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Ken Russell themes    


Relationships and Sexuality

Ken Russell The Devils (deleted scene) There are few happily married couples in Russell films, and many of those marriages are sham or are fated to end quickly. Only forbidden but unconsummated relationships seem to end in love.


Women in Love Altered States Lady Chatterley

The marriages are false or forbidden (The Devils, Tommy, The Music Lovers)...

The Devils Tommy The Music Lovers

... with possibly only Prisoners of Honor showing a long term faithful marriage, between Dreyfus and his wife.

Conversely there are lots of unconsummated relationships, from the happy (Clouds of Glory, Savage Messiah) to the sad (The Music Lovers, Crimes of Passion). Russell seems privately uncomfortable with the subject. It was the only part of the interview I had with him where he felt uncomfortable and stumbled his words:

Iain ...chaste sexuality... comes back a number of times, in Savage Messiah between Gaudier and his wife, Wordsworth in Clouds of Glory...
Ken and his sister...
Iain ...you could argue Tchaikovsky and his wife is the same. Would you describe yourself as a liberal?
Ken Er [pause]
Iain Why does this topic interest you?
Ken If I knew I probably wouldnīt do them. [pause] I did have a wonderful relationship with Marion, my sisterīs cousin, itīs in my biography, and she was killed by a landmine just after the war started, about 1940, she trod on a landmine and blew herself up, poor soul. She was an ideal, she was the ideal female. We were only 12 then, and I suppose there was something in that relationship, I suppose there was a bit... I could see it might have a bearing on what you are talking about.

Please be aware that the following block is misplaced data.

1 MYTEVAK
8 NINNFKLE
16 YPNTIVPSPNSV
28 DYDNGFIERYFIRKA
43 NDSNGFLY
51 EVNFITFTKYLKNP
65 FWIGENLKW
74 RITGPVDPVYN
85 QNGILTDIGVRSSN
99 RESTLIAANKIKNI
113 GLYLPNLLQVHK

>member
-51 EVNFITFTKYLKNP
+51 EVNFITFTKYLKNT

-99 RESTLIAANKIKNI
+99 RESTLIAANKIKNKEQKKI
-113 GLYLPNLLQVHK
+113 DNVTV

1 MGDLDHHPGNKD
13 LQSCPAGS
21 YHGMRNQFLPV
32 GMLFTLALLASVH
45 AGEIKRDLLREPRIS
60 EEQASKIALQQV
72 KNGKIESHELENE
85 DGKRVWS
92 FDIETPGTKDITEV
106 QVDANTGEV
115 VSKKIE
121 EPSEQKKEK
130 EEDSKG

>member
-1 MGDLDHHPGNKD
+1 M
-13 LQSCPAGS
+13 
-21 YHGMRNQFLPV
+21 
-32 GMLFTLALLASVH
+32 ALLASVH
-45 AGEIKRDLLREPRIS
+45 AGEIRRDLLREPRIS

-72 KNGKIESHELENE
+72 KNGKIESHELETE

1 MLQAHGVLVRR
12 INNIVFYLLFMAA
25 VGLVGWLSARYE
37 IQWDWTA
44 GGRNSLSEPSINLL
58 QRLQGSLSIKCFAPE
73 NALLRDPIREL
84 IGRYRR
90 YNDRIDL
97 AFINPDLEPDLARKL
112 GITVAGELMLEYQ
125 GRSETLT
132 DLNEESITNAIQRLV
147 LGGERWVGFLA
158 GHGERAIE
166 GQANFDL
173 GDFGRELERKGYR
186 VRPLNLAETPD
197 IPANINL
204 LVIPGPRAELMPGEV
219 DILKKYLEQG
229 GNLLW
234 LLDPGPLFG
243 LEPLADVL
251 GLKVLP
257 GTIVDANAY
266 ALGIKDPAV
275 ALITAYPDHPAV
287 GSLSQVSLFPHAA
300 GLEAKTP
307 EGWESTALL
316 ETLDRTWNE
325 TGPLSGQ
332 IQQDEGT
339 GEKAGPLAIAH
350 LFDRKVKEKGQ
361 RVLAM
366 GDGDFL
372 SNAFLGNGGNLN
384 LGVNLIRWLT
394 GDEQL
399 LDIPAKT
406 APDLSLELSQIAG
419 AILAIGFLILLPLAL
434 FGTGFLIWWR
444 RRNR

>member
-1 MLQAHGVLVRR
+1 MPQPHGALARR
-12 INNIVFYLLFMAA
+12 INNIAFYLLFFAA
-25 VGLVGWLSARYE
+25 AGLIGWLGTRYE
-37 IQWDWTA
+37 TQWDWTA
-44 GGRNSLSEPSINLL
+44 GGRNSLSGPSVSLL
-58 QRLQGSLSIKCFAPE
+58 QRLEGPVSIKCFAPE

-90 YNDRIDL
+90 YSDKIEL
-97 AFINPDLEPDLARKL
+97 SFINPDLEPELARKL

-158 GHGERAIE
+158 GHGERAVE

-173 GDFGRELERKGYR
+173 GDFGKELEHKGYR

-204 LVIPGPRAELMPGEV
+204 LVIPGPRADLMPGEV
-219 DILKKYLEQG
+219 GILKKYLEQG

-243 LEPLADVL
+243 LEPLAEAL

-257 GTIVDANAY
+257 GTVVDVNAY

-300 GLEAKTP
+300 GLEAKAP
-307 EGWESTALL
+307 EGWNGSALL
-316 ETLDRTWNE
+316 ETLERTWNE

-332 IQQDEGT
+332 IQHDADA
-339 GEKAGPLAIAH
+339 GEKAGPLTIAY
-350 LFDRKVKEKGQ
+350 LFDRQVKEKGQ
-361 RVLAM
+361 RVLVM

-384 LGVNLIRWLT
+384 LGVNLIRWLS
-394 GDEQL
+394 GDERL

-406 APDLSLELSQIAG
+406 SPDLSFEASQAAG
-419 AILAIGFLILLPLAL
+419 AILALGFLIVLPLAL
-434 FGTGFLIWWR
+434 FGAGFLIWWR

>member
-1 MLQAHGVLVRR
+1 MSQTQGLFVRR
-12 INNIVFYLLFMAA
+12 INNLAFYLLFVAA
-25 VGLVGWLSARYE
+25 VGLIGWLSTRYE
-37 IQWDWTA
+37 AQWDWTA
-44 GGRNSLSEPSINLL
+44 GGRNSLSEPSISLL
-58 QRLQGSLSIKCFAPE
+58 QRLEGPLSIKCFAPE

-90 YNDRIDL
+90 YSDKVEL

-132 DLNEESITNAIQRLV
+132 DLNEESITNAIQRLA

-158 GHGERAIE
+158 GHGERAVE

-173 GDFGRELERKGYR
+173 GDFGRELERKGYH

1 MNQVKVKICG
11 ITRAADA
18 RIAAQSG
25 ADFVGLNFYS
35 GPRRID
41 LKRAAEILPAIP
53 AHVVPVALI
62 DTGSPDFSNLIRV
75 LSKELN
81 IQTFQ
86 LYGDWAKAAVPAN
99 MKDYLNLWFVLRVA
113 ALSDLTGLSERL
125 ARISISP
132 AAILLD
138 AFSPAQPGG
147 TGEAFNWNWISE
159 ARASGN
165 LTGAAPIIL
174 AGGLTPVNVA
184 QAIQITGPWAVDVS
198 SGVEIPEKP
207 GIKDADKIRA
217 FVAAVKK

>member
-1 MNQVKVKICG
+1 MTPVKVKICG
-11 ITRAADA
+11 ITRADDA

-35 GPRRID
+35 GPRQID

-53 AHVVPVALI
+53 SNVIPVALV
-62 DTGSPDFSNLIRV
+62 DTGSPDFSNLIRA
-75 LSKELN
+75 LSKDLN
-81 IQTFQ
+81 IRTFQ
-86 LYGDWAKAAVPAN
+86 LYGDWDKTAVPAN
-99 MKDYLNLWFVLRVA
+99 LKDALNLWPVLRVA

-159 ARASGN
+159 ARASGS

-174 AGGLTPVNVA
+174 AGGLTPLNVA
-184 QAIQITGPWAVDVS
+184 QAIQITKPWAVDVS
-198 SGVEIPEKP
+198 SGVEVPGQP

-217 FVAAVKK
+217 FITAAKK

but his films show a wide tolerance and humanity.


Unconsummated love

An early film, French Dressing, includes a boy-girl love story, all very innocent. But even here a small sub-text creeps in has the boy saying to the tom-girl "the carnival is fancy dress- come as a girl". And Fenby in Song of Summer is an innocent both to the attractive maid and the provocative neighbour.

Alita Naughton The Music Lovers Savage Messiah Nikita


Woman as whore

Women are often whores in Russellīs films, with two films tackling the subject head on. But the whores often show compassion, from China Blueīs sadness for her dying client, to Liz (Whore) and her on-camera honesty. These are whores who do not threaten established relationships, whereas Philippe (The Devils) threatens Grandierīs marriage and is seen as corrupt.

Ken Russell The Music Lovers Ken Russell The Devils

Tina Turner in Tommy

Ken Russell Crimes of Passion Ken Russell Mrs Kirsch
Ken Russell Lisztomania       Ken Russell Whore



"The whole normal-abnormal thing is so— well, what is normal?  What is abnormal?"
Ken Russell, 1972.

Russell does not mind breaking taboos. Song of Summer mentioned syphilis, the cause of the paralysis of Delius, in an age when it was unspeakable. And when Oliver Reed and Alan Bates wrestled naked before a fire in Women in Love, Russell brought homo-erotic imagery to mainstream cinema.

In The Devils the homosexuality is portrayed as part of the corruption of society, but in The Rainbow the lesbian seduction is portrayed with beauty and gentleness.

Salome is lusted after by her father and she uses her sexual power over him. But brother and sister William and Dorothy Wordsworth want nothing other than to be together forever.  And in Louse the brother and sister are sexually attracted to each other.

Ken Russell Women in Love Ken Russell The Devils Ken Russell The Rainbow Ken Russell Salomes Last Dance Ken Russell Clouds of Glory


The following films have sexual elements:

Unconsummated love The Music Lovers
Clouds of Glory
Savage Messiah
Crimes of Passion
Innocence French Dressing
The Boyfriend
Song of Summer
Dominating/ older woman Savage Messiah
The Music Lovers
Whore The Devils
Crimes of Passion
The Music Lovers
Taboo- homosexuality Women in Love
The Rainbow
Lair of the White Worm (*)
Whore (*)
Crimes of Passion
The Devils
The Music Lovers
Taboo- incest Gothic
The Music Lovers (latent)
The Fall of the Louse of Usher
Taboo- prostitution and sexual disease Women in Love
Song of Summer
Crimes of Passion
The Music Lovers
Madama Butterfly (opera)

Note: homosexuality (including lesbianism) was generaly not accepted by society when most of the films listed above were set. In Lair of the White Worm and Whore this is not the case so neither is actually a taboo.


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